PCs Have a Place on the Green Grid Agenda

For now, the consortium will continue to focus on the data center.

SAN FRANCISCO - Going green means looking at desktops, too.

Most of the work of the Green Grid until now has focused on creating standards to measure power consumption in the data center, but while proposing methods for creating more energy-efficient environments, members of the consortium say they are also discussing ways to address the power consumption and problems associated with PCs.

The Green Grid held its first ever Technical Forum and members' meeting here and announced several new "deliverables," including reports on best practices and practical steps enterprises can take to develop and plan energy-efficient data centers.

During the two-day conference, most of the talk focused on the data center. But members also agreed to address some of the concerns about the power consumption of enterprise desktops and notebooks. The group's charter addresses all forms of enterprise computing and, as the consortium picks up steam, PCs could play a bigger role in its future agenda.

"Servers are managed as an entity, and so it's easier to adopt new technology or new best practices efforts, and that's one of the reasons why the Green Grid has focused its efforts for far on servers," said Jon Haas, who works with Intel's Eco-Technology Program Office.

One way the Green Grid is keeping an eye on what is going on with desktops is watching what other organizations, such as the Climate Savers Computing Initiative, are doing. These organizations are specifically focused on the power consumption of PCs. The members of Climate Savers are studying way to create more energy-efficient computers, components and power management tools.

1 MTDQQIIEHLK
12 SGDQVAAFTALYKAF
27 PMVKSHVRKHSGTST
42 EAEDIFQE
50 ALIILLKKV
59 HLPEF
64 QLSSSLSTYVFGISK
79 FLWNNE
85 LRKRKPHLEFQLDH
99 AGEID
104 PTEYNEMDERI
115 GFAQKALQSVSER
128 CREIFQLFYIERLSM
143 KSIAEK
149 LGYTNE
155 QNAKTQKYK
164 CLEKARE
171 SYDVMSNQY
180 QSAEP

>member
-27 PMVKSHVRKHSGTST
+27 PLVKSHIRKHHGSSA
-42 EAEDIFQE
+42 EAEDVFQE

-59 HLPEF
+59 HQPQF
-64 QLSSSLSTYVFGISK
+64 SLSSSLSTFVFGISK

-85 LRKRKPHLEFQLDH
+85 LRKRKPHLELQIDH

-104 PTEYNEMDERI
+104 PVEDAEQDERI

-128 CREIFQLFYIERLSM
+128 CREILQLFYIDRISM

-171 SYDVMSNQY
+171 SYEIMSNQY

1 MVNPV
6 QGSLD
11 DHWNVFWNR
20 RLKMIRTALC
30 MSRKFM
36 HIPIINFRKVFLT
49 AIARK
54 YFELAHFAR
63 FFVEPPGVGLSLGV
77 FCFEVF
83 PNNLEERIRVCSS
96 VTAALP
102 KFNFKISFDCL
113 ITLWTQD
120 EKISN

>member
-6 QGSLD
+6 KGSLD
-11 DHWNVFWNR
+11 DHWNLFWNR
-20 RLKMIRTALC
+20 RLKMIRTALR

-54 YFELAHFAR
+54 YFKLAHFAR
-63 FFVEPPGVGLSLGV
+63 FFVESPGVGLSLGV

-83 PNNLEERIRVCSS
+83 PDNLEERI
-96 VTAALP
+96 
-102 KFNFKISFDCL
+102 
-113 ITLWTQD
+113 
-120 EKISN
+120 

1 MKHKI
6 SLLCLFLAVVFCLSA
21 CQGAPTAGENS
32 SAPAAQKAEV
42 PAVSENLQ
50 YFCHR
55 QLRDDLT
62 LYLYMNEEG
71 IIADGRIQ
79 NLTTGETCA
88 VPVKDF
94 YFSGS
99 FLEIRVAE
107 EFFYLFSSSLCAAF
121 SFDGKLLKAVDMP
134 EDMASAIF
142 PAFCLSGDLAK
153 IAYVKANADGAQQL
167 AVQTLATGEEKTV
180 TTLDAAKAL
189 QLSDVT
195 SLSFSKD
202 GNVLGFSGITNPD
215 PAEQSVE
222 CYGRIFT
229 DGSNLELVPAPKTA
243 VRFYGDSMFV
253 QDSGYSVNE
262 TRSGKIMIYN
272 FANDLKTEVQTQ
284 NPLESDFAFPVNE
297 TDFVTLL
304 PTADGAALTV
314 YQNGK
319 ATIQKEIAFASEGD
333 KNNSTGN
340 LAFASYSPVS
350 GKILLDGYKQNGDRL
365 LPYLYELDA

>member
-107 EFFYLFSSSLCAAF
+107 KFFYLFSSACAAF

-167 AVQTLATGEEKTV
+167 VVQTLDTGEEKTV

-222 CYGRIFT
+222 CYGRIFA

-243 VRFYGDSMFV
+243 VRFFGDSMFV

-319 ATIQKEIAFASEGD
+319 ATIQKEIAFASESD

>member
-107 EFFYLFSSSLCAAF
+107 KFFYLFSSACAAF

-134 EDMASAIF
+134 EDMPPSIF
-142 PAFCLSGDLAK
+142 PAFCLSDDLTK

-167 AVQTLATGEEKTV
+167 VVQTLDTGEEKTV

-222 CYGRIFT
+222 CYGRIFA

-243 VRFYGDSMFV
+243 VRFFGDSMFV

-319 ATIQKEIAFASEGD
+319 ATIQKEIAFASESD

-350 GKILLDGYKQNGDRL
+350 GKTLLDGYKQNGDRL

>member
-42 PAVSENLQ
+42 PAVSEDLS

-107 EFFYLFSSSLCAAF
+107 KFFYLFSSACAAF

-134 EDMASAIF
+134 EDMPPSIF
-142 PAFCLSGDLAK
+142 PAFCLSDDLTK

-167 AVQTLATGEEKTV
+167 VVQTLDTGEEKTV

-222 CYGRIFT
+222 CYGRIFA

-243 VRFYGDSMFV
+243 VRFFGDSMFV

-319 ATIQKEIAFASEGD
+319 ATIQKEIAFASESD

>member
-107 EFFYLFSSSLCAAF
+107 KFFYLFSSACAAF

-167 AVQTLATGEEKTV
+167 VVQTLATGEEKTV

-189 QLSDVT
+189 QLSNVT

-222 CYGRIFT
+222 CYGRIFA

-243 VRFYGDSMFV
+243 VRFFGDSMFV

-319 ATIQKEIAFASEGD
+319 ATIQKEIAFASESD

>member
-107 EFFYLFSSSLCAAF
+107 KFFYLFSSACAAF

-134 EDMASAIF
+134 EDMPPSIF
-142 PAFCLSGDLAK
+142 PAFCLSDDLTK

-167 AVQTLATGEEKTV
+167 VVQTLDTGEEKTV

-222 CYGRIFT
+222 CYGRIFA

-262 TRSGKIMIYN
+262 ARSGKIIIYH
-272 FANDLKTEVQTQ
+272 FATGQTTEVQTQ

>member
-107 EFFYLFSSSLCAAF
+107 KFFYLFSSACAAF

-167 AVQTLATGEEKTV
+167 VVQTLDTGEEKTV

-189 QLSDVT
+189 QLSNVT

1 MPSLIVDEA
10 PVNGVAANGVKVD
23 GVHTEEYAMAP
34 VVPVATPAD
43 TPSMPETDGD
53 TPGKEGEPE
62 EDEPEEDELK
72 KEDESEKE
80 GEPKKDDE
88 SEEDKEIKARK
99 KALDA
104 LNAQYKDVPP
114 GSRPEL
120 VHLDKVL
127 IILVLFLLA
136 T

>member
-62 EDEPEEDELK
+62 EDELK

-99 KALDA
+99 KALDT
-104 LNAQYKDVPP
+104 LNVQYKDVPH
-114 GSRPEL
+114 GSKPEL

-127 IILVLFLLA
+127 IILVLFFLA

"An organization like the Green Grid is looking at the data center holistically, while Climate Savors is specifically looking at the box and moving outward from there," Haas said. "Their [Climate Savers] focus initially has been on power supplies and motherboard efficiencies. I would expect that we would expect some synergies across both organizations for developing methodologies."

Learn more here about the Green Grid.

Tony Pierce, a technical evangelist with Microsoft, said that many of the issues the Green Grid is working on, such as methodologies and standards, have already been adopted by PC vendors. One example is the U.S. Environmental Protection Agency's Energy Star rating that is applied to desktops and notebooks.

The EPA is now working a similar Energy Star rating for servers.

"Clients, to a certain degree, are ahead of the game," Pierce said. "You have the Energy Star 4.0 rating, but with data centers, you don't have a standard way to measure how much energy they use. You have to find that out first before you can improve it."

Larry Vertal, who works in Advanced Micro Device's Global Corporate Marketing division, said the Green Grid is still working to get feedback from its membership. He added that the fact that Intel and AMD, both fierce rivals, have come together to create standards for the data center will also lend credibility to the efforts of other organizations such as Climate Savers.

AMD and Intel are members of both the Green Grid and Climate Savers.

"There is a belief that ... working together and gathering input from all businesses will have a real impact on people using all types of computing equipment," Vertal said.